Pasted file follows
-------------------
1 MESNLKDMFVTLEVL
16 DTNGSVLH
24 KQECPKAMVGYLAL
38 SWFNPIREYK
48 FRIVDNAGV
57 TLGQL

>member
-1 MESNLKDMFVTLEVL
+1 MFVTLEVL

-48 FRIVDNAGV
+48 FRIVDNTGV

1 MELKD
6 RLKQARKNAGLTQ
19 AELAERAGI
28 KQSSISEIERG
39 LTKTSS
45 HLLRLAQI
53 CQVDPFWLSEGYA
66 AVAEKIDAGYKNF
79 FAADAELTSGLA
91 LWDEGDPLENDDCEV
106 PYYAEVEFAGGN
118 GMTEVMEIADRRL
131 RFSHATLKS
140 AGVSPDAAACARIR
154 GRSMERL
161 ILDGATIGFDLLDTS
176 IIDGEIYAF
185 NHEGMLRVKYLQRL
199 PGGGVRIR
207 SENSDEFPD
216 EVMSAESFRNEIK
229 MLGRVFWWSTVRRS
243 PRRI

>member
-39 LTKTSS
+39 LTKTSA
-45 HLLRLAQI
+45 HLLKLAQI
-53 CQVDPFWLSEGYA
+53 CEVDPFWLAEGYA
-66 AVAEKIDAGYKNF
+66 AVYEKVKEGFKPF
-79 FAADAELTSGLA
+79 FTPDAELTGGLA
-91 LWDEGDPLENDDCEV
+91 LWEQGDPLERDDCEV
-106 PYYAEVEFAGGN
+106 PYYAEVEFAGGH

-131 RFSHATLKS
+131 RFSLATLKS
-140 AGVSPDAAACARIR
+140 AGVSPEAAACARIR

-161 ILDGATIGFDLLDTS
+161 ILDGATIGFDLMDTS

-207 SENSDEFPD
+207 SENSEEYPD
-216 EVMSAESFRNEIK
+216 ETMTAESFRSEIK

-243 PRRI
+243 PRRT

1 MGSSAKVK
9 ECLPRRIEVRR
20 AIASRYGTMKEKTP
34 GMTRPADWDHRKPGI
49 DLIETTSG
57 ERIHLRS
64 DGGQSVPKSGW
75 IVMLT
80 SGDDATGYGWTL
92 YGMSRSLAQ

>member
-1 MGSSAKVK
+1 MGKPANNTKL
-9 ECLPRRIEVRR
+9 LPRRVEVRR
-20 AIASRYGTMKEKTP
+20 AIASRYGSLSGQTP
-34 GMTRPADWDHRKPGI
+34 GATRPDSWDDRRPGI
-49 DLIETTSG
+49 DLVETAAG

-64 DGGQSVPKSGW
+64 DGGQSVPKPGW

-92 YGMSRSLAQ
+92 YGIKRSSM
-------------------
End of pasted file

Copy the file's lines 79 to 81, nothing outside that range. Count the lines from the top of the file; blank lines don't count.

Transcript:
-34 GMTRPADWDHRKPGI
+34 GATRPDSWDDRRPGI
-49 DLIETTSG